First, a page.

The Scottish Government has received more than 19,000 responses to its consultation on the referendum that could end the 300-year union with England and Wales.
Scottish Secretary Michael Moore has called for further talks with First Minister Alex Salmond once the responses have been considered to ensure the poll is "legal, fair and decisive".
Mr Moore did not touch on any of the areas of disagreement between the two governments - such as the date of the poll and whether 16 and 17-year-olds should be given the vote - but said he was "confident" London and Edinburgh could forge an agreement.
The UK Government has offered to give the Scottish Parliament the legal power to hold a referendum, but David Cameron wants the poll to be held earlier than Alex Salmond's preferred date of autumn 2014. The Scottish Government says it will only accept the legal power if it comes with no strings attached.
The consultation is also expected to flesh out the proposed "Devo Max" or "Devo Plus" alternatives to full independence which the Scottish Government says it is prepared to consider including on the ballot paper.
Reform Scotland, which supports a "Devo Plus" option under which the Scottish Parliament would raise most of the money it spends, said Scotland needed to maintain a healthy relationship with the rest of the UK while reducing its dependence on block grants.
It also said the Devolution Plus option could be included either as an extra choice in a one-question referendum, or form a second referendum after the question of independence had been decided. Alternatively, Devolution Plus could be adopted by the Unionist parties and form the basis of the 'no' campaign.
A spokesman said: "We believe that, far from being a compromise, Devolution Plus is Scotland’s best option.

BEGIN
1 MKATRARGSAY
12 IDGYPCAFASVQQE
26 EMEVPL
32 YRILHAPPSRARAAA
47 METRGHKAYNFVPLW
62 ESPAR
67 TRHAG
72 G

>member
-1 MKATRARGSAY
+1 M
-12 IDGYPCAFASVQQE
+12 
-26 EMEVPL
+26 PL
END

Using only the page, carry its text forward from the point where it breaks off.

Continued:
"It is an enduring solution to the constitutional problem because it is based on a clear philosophy which everyone can understand and to which everyone can sign up regardless of political ideology–that each level of government should broadly be responsible for raising the revenues to cover its own expenditure."
Jeremy Purvis, the former Liberal Democrat MSP who heads the Devo Plus group, said increasing Holyrood's tax-raising powers would strengthen both the Scottish Parliament and the Union.
He said: "Our report shows how a process of reform can be underway to make the Parliament responsible for raising the majority of what it spends.
"It also shows how a straightforward division between categories of taxes that are wholly within the responsibility of Holyrood, those that are shared and those that are wholly reserved can operate.
"We believe this process of reform going forward should be the focus now of the political parties that do not support independence.”
Bruce Crawford, the Scottish Government's strategy secretary, said the response to the consultation had been "fantastic".
He said: "Today is the final day of the consultation so there is still time for people to join the over 19,000 who have responded so far and have their say on Scotland's referendum.
"The key principle which the UK Government must accept is that the terms and the timing of the referendum have to be decided in Scotland, by the Scottish Parliament. As we have always said, we have no objection to Westminster extending a 'Section 30' power to the Scottish Parliament in relation to the referendum, but it must be on the basis of no strings being attached."
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